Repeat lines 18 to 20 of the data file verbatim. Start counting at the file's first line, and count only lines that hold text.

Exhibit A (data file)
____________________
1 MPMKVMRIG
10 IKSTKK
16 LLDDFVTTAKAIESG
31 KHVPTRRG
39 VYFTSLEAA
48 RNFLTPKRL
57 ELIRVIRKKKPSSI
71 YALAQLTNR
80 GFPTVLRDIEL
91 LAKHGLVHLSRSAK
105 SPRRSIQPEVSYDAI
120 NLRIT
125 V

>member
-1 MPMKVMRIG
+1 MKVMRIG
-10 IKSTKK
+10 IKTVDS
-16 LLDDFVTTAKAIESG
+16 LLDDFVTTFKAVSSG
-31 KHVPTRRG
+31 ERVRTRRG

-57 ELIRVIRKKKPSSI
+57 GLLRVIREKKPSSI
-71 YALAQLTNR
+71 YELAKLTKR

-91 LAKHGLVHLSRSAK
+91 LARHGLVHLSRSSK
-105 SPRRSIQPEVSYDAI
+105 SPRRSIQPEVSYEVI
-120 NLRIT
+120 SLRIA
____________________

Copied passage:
+10 IKTVDS
-16 LLDDFVTTAKAIESG
+16 LLDDFVTTFKAVSSG